In the sometimes mundane world of sports television, broadcasters don’t get very many days in the sun. Akin to the athletes they cover, the good days outnumber the bad, but the mundane days far outnumber both.
Within a 162-game baseball season, broadcasters go through summer lulls; instead of knee-buckling curveballs and slick-moving sliders, they try to ward off mid-inning malaise and blowout boredom with their description and analysis.
For Fox Sports Detroit’s play-by-play man Mario Impemba, the onset of July brings with it the dog days of summer and an extra push to make it to the All-Star break, where there’s at least a short respite from the everyday routine.
The challenge, though, is breaking out of the lull for the most exhilarating moments, such as last week’s call of Rajai Davis’ walk-off grand slam against the A’s. Along with analyst Rod Allen, Impemba found the right words to encapsulate an improbable victory:
Impemba: “Driven in the air toward left field, that ball is deep, that ball is waaay back — and it’s a game-winner!”
Allen: “He walked him off!”
Impemba: “Grand slam home run, Ra-jai Davis!”
Impemba is in his 13th season broadcasting Tigers games, and chose to keep the call simple, noting there’s little preparation for such a moment.
“I don’t think you can say, ‘If Rajai hits one in the gap, how am I going to call it?’ ” said Impemba, 51. “I think that takes away the spontaneity of what we do. … Are there instances where you’re running through situations in your head because you don’t want to screw it up? Absolutely. But I wasn’t doing that. I think you do a disservice if you take away the spontaneity of the moment.”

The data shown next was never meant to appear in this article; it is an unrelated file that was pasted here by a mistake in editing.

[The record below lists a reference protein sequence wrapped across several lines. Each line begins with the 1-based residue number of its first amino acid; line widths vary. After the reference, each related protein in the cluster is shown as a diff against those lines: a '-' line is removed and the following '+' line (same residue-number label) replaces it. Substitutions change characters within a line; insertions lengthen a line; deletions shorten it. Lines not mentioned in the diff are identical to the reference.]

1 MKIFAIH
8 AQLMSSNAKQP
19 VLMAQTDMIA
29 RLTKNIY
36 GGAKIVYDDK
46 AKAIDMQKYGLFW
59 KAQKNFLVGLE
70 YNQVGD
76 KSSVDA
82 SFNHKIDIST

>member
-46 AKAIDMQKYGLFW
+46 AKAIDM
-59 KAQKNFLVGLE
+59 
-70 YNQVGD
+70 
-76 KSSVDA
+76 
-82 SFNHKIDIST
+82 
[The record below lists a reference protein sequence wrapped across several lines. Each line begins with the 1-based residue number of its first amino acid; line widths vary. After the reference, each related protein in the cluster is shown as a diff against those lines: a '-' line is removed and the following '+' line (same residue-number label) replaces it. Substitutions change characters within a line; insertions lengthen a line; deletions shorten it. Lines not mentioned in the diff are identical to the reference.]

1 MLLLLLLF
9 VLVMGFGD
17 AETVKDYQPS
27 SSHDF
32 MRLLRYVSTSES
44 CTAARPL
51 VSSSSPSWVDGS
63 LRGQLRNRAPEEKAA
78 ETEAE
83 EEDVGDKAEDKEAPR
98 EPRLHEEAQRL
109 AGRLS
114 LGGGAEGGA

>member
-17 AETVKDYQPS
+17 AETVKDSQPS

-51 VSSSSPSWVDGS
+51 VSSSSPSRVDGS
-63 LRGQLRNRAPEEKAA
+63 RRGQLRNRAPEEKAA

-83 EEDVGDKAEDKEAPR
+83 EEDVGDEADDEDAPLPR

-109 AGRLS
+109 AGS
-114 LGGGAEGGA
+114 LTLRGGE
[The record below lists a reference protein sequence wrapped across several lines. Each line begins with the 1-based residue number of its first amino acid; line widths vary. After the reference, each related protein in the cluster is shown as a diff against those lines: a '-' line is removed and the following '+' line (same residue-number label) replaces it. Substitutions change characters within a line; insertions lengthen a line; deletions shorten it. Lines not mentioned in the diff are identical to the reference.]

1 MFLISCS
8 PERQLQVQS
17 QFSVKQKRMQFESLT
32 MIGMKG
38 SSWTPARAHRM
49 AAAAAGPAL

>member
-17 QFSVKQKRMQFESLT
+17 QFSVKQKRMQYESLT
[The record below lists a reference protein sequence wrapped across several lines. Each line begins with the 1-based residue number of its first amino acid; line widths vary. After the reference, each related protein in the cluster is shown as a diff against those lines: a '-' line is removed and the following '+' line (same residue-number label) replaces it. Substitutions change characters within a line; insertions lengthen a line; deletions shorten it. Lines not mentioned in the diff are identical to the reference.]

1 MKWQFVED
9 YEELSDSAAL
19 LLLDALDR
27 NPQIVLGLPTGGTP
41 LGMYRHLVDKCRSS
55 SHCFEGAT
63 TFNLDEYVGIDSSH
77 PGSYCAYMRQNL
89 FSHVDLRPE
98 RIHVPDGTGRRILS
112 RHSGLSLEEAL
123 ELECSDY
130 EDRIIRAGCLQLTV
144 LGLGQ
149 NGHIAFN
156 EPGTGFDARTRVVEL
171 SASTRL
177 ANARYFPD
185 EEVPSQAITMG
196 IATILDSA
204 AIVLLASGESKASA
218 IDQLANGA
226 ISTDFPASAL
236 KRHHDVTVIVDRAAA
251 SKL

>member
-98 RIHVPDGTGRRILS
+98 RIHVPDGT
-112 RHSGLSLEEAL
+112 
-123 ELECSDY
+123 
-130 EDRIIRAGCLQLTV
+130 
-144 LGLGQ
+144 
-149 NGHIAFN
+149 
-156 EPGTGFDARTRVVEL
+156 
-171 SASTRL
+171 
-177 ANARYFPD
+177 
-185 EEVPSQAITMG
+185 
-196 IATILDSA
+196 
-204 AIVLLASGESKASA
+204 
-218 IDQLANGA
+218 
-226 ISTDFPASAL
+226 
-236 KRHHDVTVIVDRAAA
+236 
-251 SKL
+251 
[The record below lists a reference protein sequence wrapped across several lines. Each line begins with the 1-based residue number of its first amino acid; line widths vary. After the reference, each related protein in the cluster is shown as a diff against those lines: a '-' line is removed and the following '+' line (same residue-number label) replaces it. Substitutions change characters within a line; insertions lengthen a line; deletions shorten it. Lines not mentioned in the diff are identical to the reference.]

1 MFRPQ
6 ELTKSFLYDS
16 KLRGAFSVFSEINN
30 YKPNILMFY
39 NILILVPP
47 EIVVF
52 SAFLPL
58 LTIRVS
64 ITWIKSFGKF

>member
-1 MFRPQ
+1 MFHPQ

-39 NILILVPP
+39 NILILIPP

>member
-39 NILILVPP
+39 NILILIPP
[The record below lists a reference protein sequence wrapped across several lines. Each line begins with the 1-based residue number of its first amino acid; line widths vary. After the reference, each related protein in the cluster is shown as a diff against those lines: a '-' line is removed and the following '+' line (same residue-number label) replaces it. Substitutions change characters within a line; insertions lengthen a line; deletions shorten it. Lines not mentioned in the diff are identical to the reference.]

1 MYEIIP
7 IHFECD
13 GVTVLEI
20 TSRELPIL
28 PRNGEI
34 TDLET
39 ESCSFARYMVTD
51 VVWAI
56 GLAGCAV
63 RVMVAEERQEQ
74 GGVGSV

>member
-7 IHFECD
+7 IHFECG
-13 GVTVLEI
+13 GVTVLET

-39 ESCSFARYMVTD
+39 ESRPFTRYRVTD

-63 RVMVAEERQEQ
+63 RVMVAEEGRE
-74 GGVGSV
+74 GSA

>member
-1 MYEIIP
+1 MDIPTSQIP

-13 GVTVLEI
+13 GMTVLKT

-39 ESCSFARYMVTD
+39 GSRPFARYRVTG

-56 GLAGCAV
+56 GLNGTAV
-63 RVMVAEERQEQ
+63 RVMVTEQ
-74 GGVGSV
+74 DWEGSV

In the breadth of the six-month regular season, the walk-off home runs, no-hitters and other rarities are uncommon but always welcome.
“You have a handful of those nights every year,” Impemba said. “Mostly, (the routine) is come to the game, prepare for the game, call the game, pack up your case and go home. And you come back and do it the next game.
“It was a little different — and sometimes you need those nights to break the monotony, to give you some energy and something different.”
For the rest of the story visit the Detroit News where it was first published
16.9% of All Sports Radio Listeners Are Streaming
The news comes as Nielsen reported that 11.3% of all radio listenership comes thru a stream, up from 6.9% in May of 2020.
According to Nielsen, sports radio stations are the third-most streamed spoken word format, just behind Talk/Personality and News/Talk/Info. The trend is continuing to show that streaming is on the uptick.
The survey found that in May 2022, 16.9% of sports talk radio’s audience tunes in via the station’s online stream. That news comes as Nielson reported that 11.3% of all radio listenership comes thru a stream, up from 6.9% in May of 2020.
Nielsen notes that in the 45 PPM markets they are grabbing data from and the 4,800+ stations that stream in those markets, just 30% of them are encoded. That encoding allows for Nielsen to accurately measure the streams. They used the listener data from 1,500 stations across the U.S., in their latest report, AM/FM Radio Streaming Growth in PPM Markets.
The survey also showed that streaming levels differ widely by radio format. Spoken word formats display strong streaming listenership (Talk/Personality: 31.2%, News/Talk/Info: 19.1%, All Sports: 16.9%). In fact, Nielsen found that 1/3 of all AM/FM streaming in PPM markets is to spoken word formats.